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Small Island Big Song
Songlines from the Indian and Pacific Oceans

Review by Tom Orr

Count me among those who know climate change is a genuine threat to humanity, and not some hoax dreamed up to undermine our values (or whatever deniers 'believe'). Once producers Tim Cole and Bao Bao Chen learned how potentially damaging climate change could be to the Pacific and Indian Ocean regions of Earth’s southern hemisphere, they set about compiling an album’s worth of fused music from those areas, so that the musical connections binding the whole could be spotlighted and raise awareness.

It was in Australia, where such connections are known as songlines, that the idea came about. The interestingly packaged and impressively diverse 18 tracks of Small Island Big Song are the result of Cole and Chen’s labors, and the oceanic songlines they present will fill your ears with some of the most heartfelt and evocative sounds imaginable. Most of the more than 30 artists involved are new to me, so while your results may vary, this disc is likely to come across as a succession of delightful discoveries.

There’s a lot going on here, so much so that any attempt at comprehensively describing the music would be a textbook exercise in futility. Much of it has the traditional feel of what “island” music would be expected to sound like, but there are contemporary leanings that take things further. The songs themselves blend instruments and voices from locales that may be distant geographically, all the same sharing sonic traits that point the songlines in similar directions. Traditional music of one place usually forms the basis, and when sounds from elsewhere are blended in, the completed connections are fairly bursting with creative joy.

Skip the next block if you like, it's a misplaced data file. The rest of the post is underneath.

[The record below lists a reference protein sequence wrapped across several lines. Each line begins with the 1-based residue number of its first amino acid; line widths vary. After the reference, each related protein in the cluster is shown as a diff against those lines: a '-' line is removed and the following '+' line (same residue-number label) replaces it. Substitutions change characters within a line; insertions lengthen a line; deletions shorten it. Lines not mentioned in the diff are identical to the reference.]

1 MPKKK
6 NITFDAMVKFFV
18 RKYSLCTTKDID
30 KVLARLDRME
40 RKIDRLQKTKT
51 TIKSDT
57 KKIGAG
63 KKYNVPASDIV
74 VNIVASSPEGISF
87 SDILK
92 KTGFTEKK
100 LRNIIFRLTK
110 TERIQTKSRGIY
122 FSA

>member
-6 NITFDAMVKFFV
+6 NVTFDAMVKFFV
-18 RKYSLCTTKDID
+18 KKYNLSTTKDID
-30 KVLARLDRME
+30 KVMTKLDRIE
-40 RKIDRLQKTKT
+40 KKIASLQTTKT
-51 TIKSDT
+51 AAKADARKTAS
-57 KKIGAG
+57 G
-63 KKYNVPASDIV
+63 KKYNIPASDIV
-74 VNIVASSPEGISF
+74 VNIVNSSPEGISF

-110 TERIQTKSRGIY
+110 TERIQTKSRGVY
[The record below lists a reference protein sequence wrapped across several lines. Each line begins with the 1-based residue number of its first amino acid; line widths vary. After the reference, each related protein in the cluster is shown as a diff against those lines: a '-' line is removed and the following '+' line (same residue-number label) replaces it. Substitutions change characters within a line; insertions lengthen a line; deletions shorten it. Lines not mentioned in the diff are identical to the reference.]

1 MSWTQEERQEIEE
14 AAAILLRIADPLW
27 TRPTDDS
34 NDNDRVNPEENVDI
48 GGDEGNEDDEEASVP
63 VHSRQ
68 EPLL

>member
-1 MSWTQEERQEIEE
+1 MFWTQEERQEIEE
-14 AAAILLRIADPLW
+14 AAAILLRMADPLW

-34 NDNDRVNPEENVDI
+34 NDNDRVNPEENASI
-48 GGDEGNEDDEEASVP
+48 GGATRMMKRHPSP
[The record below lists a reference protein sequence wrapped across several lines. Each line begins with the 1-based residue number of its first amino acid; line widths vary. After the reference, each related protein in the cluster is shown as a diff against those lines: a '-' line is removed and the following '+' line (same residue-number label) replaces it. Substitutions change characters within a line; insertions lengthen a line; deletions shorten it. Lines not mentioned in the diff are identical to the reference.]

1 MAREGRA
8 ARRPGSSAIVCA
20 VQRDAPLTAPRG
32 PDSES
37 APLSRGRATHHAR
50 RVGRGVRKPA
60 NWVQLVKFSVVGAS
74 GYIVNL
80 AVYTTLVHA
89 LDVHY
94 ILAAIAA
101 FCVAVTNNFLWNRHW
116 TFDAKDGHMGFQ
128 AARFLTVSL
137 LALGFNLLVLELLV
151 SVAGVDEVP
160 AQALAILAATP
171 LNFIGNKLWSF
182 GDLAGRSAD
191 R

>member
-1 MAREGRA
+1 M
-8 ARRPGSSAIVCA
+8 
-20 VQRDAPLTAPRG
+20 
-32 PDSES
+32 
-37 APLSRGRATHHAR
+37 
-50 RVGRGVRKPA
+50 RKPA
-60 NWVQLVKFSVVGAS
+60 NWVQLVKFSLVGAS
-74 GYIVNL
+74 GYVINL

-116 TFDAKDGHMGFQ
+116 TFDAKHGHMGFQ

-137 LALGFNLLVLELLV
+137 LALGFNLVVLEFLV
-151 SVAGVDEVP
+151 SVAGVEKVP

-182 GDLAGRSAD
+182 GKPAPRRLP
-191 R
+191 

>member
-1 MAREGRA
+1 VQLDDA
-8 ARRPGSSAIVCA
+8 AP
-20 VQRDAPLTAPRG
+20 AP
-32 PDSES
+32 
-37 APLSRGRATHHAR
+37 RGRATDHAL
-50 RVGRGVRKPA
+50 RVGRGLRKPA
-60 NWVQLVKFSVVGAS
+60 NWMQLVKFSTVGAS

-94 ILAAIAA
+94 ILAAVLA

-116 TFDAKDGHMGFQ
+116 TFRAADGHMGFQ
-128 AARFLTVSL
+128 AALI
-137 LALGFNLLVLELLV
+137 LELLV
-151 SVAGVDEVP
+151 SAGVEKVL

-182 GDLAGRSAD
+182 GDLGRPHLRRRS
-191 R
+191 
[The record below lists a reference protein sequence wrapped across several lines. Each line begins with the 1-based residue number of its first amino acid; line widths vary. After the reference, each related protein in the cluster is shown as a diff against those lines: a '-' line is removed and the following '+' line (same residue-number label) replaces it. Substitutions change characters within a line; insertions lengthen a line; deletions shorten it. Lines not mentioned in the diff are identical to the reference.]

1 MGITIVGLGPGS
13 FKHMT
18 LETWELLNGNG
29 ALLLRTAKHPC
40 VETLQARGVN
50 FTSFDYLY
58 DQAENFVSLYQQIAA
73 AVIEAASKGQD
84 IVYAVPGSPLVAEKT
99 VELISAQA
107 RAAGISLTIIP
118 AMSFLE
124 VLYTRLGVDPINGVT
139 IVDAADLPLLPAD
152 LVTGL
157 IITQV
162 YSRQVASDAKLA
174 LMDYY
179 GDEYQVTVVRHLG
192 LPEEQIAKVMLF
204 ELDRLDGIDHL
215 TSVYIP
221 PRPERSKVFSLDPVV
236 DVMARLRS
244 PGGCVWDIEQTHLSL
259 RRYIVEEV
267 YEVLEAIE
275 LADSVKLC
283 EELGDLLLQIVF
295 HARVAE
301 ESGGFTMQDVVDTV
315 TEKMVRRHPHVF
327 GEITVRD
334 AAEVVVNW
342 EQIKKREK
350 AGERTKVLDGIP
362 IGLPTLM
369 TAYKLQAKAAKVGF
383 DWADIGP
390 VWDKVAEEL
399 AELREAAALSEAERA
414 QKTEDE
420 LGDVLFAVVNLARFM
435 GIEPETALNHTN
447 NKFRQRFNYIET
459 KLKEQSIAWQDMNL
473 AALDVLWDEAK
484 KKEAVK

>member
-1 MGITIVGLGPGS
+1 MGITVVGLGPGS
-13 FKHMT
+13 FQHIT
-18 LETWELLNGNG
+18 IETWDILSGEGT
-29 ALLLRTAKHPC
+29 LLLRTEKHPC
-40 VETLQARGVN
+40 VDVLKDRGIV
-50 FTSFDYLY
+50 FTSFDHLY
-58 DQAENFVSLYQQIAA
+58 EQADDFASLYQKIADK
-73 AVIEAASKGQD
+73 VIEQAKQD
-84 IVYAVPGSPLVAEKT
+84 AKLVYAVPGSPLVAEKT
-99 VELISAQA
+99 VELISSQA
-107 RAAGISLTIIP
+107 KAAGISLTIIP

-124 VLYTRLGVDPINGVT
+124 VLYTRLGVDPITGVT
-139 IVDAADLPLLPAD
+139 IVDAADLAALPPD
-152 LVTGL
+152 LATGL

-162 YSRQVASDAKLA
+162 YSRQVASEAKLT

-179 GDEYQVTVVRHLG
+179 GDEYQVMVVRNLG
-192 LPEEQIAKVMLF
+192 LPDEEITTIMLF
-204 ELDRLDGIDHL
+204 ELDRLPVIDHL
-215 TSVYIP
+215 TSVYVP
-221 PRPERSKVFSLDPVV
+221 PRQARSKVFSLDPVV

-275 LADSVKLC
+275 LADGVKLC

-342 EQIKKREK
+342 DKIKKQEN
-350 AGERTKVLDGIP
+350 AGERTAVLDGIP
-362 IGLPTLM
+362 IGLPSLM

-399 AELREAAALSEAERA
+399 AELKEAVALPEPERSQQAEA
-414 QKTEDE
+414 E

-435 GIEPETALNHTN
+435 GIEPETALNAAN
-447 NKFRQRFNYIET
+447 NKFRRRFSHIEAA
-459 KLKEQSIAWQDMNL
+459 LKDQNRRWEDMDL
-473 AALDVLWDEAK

Alena Murang, Malaysia

Everything from water percussion to rapping is employed by musicians representing Australia, New Zealand, New Guinea, Taiwan, Borneo, Tahiti, Madagascar, Easter Island, Bali, Bougainville (Papua New Guinea), Hawaii, Vanuatu, Malaysia and the Solomon Islands. Impassioned choruses are joined with polyrhythmic beats, meditative passages cool the pace between songs tailor-made for dancing, indigenous instruments support modern sensibilities and vice versa, and all 74 minutes of the album sound like one very big, very happy family doing what they do best while helping get the word out on a most serious issue.

There are extensive, nicely illustrated liner notes to explain it all, and here’s hoping this most remarkable lineup of “small island mixes” (which never sound forced or contrived) opens a multitude of ears and minds. - Tom Orr


There is a wealth of information about all the artists and countries involved in this project at Small Island Big Song. It inlcudes text, audio, some stunning video and photographs.

There are also a lot of "process" video, on how the project was made, on their YouTube channel.

All audio and images are ©2018 Small Island Big Song, Ltd



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